Utterances of Love in the Desert

Therefore I am now going to allure her; I will lead her into the desert and speak tenderly to her. There I will give her back her vineyards. Hosea 2:14-15

“Therefore” has a strangely beautiful connection in this verse. God’s people had been grievously backsliding. He had been loading them with mercies; they had been guiltily disowning His hand. They had taken the gifts and spurned the Giver. “She did not know that I gave her corn, and wine, and oil, and multiplied her silver and gold.” No, more, she had shamelessly gone after her lovers—she had deliberately preferred the ways of sin to the ways of God. What will His thoughts be towards this treacherous one? Can they be anything else but those of merited retribution—casting her out, and casting her off forever?

We expect when we hear the concluding word, “therefore,” that it is the awful summing up of His controversy—the turning of the Judge to pronounce righteous sentence. We listen, but lo! utterances of love are the exponents of ‘the thoughts of God.’ “Therefore I am now going to allure her; I will lead her into the desert and speak tenderly to her. There I will give her back her vineyards.”

It is the way He deals with His people still. They often forget Him in the glare and glitter of prosperity. He hushes the din of the world—takes them out into the solitudes of trial—and there—while abased, humbled, chastened—He unburdens in their ear His thoughts of love, forgiveness, and “comfort.” Oh, what infinite tenderness characterizes the dealings of this Heavenly Chastener! How slow to abandon those who have abandoned Him! Every means and instrumentality is employed rather than leave them to the bitter fruits of their own guilty estrangement.

The kindest human thoughts towards an offender are harshness and severity compared with His. What were the thoughts—the deeds—of the watchmen in the Canticles towards the Bride, as she wandered disconsolate in search of her heavenly Bridegroom—and that, too, in consequence of her own unwatchfulness and sloth? They tore off her veil. They smote her—reviled her—loaded her with reproach. But when she found her lost Lord, though she had kept Him standing amid the cold dews of night—He smites her not—He upbraids her not—no angry syllable escapes His lips. He brings her into the wilderness, and speaks comfortably unto her—and the next picture in the inspired allegory, is the restored one coming up from that wilderness “leaning on her Beloved.”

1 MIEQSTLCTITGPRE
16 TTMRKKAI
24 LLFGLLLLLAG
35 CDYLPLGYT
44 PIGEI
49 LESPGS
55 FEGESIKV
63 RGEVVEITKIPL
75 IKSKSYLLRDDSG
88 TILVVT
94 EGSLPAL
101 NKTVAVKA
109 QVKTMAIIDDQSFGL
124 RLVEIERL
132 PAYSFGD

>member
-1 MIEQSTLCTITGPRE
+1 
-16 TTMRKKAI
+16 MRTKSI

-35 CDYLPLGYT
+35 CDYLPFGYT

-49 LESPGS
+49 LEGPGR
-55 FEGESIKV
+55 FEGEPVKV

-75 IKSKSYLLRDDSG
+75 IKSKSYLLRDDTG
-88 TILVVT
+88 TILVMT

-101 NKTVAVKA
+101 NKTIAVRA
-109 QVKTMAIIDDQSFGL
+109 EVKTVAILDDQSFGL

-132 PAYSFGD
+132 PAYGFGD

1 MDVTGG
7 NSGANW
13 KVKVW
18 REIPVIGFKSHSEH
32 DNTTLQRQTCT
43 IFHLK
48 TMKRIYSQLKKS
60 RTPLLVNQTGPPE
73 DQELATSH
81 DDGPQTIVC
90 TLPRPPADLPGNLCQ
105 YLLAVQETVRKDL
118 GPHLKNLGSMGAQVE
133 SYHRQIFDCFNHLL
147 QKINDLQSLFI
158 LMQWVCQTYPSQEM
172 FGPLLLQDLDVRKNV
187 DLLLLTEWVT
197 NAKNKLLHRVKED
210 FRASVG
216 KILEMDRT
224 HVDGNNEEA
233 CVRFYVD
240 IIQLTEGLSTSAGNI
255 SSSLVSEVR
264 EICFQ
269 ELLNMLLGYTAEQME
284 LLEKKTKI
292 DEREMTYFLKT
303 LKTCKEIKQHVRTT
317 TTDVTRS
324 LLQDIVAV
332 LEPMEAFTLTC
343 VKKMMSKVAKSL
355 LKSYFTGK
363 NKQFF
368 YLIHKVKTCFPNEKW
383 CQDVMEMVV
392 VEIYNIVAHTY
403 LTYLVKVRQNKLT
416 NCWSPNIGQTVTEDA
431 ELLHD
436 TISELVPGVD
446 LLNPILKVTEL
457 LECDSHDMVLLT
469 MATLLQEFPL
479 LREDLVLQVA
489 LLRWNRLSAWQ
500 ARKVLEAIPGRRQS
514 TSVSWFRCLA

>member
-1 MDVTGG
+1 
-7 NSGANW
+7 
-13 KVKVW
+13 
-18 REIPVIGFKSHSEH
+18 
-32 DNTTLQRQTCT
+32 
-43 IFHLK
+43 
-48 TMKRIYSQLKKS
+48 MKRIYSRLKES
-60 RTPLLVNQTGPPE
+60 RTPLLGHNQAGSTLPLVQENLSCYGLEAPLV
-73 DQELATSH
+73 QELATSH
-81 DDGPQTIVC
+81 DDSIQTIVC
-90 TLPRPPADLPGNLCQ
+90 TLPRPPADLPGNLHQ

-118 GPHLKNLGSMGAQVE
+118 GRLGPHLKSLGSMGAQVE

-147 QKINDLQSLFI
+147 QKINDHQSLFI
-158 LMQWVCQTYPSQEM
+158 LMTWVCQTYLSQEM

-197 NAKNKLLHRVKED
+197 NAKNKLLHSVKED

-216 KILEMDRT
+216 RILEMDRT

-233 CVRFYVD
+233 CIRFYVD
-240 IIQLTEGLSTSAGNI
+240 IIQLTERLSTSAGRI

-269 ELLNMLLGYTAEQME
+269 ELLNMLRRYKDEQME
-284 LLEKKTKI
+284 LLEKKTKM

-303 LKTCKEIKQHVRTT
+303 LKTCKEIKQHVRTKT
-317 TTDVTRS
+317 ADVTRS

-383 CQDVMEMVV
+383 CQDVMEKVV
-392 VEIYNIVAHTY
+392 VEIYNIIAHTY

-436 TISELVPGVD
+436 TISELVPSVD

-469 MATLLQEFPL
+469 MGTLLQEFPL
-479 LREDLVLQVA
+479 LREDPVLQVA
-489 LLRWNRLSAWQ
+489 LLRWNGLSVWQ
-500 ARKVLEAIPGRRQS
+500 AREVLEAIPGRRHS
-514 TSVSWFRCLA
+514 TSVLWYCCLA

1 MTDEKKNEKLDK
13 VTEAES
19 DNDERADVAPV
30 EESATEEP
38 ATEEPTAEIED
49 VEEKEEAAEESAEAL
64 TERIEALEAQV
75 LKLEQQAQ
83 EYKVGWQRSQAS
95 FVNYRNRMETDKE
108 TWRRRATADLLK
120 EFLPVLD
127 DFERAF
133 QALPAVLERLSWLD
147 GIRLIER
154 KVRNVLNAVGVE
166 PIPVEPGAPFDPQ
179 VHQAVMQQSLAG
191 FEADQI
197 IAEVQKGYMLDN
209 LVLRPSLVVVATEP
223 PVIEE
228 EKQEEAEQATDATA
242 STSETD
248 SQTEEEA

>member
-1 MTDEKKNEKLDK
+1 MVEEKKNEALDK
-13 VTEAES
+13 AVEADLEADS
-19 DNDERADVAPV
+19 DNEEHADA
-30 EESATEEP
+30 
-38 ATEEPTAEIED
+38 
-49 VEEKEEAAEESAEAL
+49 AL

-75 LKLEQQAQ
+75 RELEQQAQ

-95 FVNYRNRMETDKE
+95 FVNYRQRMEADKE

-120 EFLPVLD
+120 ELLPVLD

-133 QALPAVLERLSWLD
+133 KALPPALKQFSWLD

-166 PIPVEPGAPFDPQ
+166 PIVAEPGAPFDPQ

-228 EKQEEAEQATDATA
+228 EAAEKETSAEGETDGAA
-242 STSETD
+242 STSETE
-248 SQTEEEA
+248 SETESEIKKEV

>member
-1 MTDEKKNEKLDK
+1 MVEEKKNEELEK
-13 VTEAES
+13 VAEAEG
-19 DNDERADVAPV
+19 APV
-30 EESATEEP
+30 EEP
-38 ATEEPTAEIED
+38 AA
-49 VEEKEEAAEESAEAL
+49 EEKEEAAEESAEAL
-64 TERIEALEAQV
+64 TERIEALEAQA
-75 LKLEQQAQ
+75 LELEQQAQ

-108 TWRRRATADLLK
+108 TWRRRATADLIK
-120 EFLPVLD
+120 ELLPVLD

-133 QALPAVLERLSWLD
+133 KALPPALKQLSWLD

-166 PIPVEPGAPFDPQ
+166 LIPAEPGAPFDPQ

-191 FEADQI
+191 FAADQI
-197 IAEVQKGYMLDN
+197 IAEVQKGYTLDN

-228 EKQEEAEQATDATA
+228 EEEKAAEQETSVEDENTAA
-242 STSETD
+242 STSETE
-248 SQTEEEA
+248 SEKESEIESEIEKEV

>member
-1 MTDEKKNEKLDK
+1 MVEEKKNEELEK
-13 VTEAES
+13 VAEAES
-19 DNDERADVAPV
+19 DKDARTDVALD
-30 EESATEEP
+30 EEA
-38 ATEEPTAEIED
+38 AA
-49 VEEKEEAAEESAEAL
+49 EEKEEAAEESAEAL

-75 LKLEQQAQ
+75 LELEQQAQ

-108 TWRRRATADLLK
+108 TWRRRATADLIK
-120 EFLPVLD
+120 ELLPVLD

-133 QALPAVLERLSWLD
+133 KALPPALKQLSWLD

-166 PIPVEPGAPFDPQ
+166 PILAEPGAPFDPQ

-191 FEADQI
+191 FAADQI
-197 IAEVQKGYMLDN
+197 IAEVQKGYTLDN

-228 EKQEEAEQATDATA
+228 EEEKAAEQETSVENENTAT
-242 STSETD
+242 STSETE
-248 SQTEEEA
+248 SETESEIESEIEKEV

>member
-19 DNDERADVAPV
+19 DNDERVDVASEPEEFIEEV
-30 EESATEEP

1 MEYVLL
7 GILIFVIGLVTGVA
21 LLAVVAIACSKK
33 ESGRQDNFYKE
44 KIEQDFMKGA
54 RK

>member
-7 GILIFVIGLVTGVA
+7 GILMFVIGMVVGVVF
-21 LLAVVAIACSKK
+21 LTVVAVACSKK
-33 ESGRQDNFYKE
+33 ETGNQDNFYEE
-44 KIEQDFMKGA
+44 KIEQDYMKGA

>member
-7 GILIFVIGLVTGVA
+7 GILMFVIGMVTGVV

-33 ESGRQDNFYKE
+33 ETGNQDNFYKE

Reader! is God dealing with you by affliction? Has He blighted your earthly hopes—”caused your mirth to cease,”—”destroyed your vines and fig-trees,” and made all around you a desert? Think what it would have been, had He allowed you to go on in your course of guilty estrangement—your truant heart plunging deeper and deeper in its career of sin! Is it not mercy in Him that He has dimmed that false and deceptive glitter of earth? You would not listen to His voice in prosperity. You took the ten thousand precious gifts of His bestowing—but there was no breathing of gratitude to the Infinite Bestower. You sat, it may be—sullen, peevish, proud, ungrateful, at the very moment when His horn of plenty was being emptied in your lap.

He has brought you into “the wilderness.” As Jesus did with His disciples of old when He would nerve them for coming trial, He has taken you to “a high mountain alone,”—”a solitary place”—apart from the world. He has there humbled you and proved you. He may have touched you to the quick—touched you in your tenderest point—severed hallowed companionships—leveled in the dust clay idols—but it was all His doing. “Behold, I will allure”—”I will bring into the wilderness”—”I will comfort.” He leads us into the wilderness, and He leads us up, and He leads us through.

As He gives us our comforts—our “oil and wine,” our “wool and flax,” our “vines and our fig-trees”—so when He sees fit does He take them away. Whatever be the voices He may be now addressing to me, be it mine to recognize in them the thoughts and utterances of unalterable love, and to say—

I listen carefully to what God the Lord is saying, for He speaks peace to His people, His faithful ones. Psalm 85:8

-John MacDuff (1818-1895)

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